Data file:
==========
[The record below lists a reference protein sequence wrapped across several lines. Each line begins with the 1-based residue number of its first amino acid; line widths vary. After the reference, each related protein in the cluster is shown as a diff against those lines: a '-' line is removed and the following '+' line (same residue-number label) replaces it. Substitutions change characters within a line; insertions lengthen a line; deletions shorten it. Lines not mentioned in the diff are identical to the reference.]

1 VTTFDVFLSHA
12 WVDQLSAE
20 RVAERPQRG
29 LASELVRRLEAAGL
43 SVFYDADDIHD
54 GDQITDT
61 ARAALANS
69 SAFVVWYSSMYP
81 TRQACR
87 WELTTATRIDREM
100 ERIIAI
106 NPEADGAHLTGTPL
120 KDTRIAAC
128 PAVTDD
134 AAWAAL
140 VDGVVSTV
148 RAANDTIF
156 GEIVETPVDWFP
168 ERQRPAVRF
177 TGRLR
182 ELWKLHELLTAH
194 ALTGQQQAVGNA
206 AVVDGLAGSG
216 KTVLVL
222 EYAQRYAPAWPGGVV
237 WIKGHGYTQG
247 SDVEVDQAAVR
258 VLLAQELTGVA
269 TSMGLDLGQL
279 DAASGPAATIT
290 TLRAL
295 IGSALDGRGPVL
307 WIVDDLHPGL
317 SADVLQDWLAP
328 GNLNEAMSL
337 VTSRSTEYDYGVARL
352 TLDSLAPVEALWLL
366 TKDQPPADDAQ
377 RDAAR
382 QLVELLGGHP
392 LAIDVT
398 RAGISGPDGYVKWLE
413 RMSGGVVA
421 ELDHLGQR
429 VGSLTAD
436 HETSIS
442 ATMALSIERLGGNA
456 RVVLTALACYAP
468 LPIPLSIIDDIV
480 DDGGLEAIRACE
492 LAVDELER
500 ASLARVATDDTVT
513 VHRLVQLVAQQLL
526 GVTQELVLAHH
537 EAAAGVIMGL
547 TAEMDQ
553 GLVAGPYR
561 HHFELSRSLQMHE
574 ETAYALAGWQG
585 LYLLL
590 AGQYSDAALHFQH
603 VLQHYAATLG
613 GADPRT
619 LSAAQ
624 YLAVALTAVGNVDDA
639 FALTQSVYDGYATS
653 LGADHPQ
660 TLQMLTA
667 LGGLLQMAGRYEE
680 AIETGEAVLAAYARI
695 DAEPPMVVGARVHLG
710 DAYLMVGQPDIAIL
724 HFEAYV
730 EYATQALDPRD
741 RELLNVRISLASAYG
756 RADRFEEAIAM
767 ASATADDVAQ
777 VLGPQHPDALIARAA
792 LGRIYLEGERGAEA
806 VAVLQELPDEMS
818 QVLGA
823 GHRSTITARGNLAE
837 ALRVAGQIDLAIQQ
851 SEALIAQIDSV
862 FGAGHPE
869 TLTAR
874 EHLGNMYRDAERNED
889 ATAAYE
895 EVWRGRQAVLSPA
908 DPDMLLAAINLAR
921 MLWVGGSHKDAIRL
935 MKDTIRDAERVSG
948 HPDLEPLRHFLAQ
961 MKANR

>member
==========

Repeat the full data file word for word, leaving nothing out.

[The record below lists a reference protein sequence wrapped across several lines. Each line begins with the 1-based residue number of its first amino acid; line widths vary. After the reference, each related protein in the cluster is shown as a diff against those lines: a '-' line is removed and the following '+' line (same residue-number label) replaces it. Substitutions change characters within a line; insertions lengthen a line; deletions shorten it. Lines not mentioned in the diff are identical to the reference.]

1 VTTFDVFLSHA
12 WVDQLSAE
20 RVAERPQRG
29 LASELVRRLEAAGL
43 SVFYDADDIHD
54 GDQITDT
61 ARAALANS
69 SAFVVWYSSMYP
81 TRQACR
87 WELTTATRIDREM
100 ERIIAI
106 NPEADGAHLTGTPL
120 KDTRIAAC
128 PAVTDD
134 AAWAAL
140 VDGVVSTV
148 RAANDTIF
156 GEIVETPVDWFP
168 ERQRPAVRF
177 TGRLR
182 ELWKLHELLTAH
194 ALTGQQQAVGNA
206 AVVDGLAGSG
216 KTVLVL
222 EYAQRYAPAWPGGVV
237 WIKGHGYTQG
247 SDVEVDQAAVR
258 VLLAQELTGVA
269 TSMGLDLGQL
279 DAASGPAATIT
290 TLRAL
295 IGSALDGRGPVL
307 WIVDDLHPGL
317 SADVLQDWLAP
328 GNLNEAMSL
337 VTSRSTEYDYGVARL
352 TLDSLAPVEALWLL
366 TKDQPPADDAQ
377 RDAAR
382 QLVELLGGHP
392 LAIDVT
398 RAGISGPDGYVKWLE
413 RMSGGVVA
421 ELDHLGQR
429 VGSLTAD
436 HETSIS
442 ATMALSIERLGGNA
456 RVVLTALACYAP
468 LPIPLSIIDDIV
480 DDGGLEAIRACE
492 LAVDELER
500 ASLARVATDDTVT
513 VHRLVQLVAQQLL
526 GVTQELVLAHH
537 EAAAGVIMGL
547 TAEMDQ
553 GLVAGPYR
561 HHFELSRSLQMHE
574 ETAYALAGWQG
585 LYLLL
590 AGQYSDAALHFQH
603 VLQHYAATLG
613 GADPRT
619 LSAAQ
624 YLAVALTAVGNVDDA
639 FALTQSVYDGYATS
653 LGADHPQ
660 TLQMLTA
667 LGGLLQMAGRYEE
680 AIETGEAVLAAYARI
695 DAEPPMVVGARVHLG
710 DAYLMVGQPDIAIL
724 HFEAYV
730 EYATQALDPRD
741 RELLNVRISLASAYG
756 RADRFEEAIAM
767 ASATADDVAQ
777 VLGPQHPDALIARAA
792 LGRIYLEGERGAEA
806 VAVLQELPDEMS
818 QVLGA
823 GHRSTITARGNLAE
837 ALRVAGQIDLAIQQ
851 SEALIAQIDSV
862 FGAGHPE
869 TLTAR
874 EHLGNMYRDAERNED
889 ATAAYE
895 EVWRGRQAVLSPA
908 DPDMLLAAINLAR
921 MLWVGGSHKDAIRL
935 MKDTIRDAERVSG
948 HPDLEPLRHFLAQ
961 MKANR

>member